How does the golgi apparatus work with the ER?

It receives vesicles of molecules from the ER and refines them.

What is the role of the transport vesicle?

To transport molecules to different parts of the cell or to the plasma membrane for export to take phospholipids to the cell membrane for incorporation.

Lysosome?

A vesicle produced in the golgi apparatus containing lysosymes (enzymes which destroy old organelles or cells

Functions of lysosomes?

1. Destroy old cells or organelles.
2. Digest food particles by fusing with food vacuoles.

What type of cell in your body might contain lots of lysosomes?

Muscle cells where glycogen needs to be broken down into glucose. Also liver cells.

Vacuole?

A large storage vesicle. Vacuoles have numerous functions.

What is the function of the central vacuole of plant cells?

Stores water and provides support for the cell.

In a paramecium, what is the function of the contractile vacuole?

To expel water from the cell.

What is the endomembrane system?

An interconnected system of membranes that works together in synthesis, transport, storage and secretion.

Steps of functioning in the endomembrane system.

1. RER synthesizes proteins and then packages them in transport vesicles.
2. Transport vesicle from the RER travels to the Golgi body and fuses to the Golgi body.
3. Proteins are modified in the gogli body and then re-packaged in vesicles.
4. Transport vesicles from the golgi body travel through the cell.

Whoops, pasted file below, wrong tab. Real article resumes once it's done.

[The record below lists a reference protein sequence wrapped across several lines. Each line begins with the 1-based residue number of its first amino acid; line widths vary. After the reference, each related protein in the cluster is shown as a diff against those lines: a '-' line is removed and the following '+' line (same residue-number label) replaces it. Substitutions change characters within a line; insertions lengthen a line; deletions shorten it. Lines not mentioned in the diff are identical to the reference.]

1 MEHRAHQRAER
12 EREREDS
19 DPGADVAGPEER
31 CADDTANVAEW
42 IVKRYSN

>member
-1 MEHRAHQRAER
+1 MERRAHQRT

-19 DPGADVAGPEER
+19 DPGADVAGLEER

5. Transport vesicles fuse with the cell membrane and their contents are released through exocytosis.

Name of two organelles that are energy transformers?

Chloroplasts and Mitochondria

Mitochondria?

Found in both plant and animal cells. This is the site of "cellular respiration".

Cellular Respiration?

The process in which cells take glucose and oxygen into their mitochondria and convert this to ATP (energy), Carbon dioxide and water.

What is the function of the ATP produced in cellular respiration?

To carry out cell work. eg. Synthesizing larger molecules, movement of organelles, active transport across cell membrane, etc.

Chloroplast?

Organelle found in plant cells. Is sight of photosynthesis in which the sun's energy is used to make glucose.

Photosynthesis?

Chemical reaction that takes place in chloroplasts in which Carbon dioxide, water and sun's energy is converted in glucose and oxygen.

How do the reactions of photosynthesis and cellular respiration compare?

They are the opposite of each other.

What are the parts of a chloroplast?

Stroma - thick fluid in chloroplast
Thylakoid - interconnected sacs in the chloroplast
Granum - stacks of thylakoids. They are embedded with chlorophyll.

How does matter cycle from chloroplasts to Mitochondria?

Glucose and oxygen produced in photosynthesis can them be use in cellular respiration, then carbon dioxide and water produced in cellular respiration can be used for photosynthesis.

Three types of cytoskeleton fibres?

microfilaments
intermediate filaments
microtubles

Microfilaments?

Give the cell shape and are involved in cell movement (eg. the movement of an amoeba.

Intermediate filaments?

Keep cell shape, and keep some organelles in place.

Microtubules?

Provide shape and support.

Which cytoskeleton fibres are the thinnest?

Microfiliments and microtubles.

What material makes up all cytoskeleton fibres?

Proteins.

Cilia and flagella?

Cellular projections that can move because they contain microtubles.

What energy must cilia and flagella use to move?

ATP

Where in the human body are cilia found?

trachea and nose

What is the only cell in the human body that has a flagellum?

Sperm

Rough Endoplasmic Recticulum (RER)

Synthesis of membrane lipids and proteins, secretory proteins, hydrolytic enzymes, formation of transport vesicles.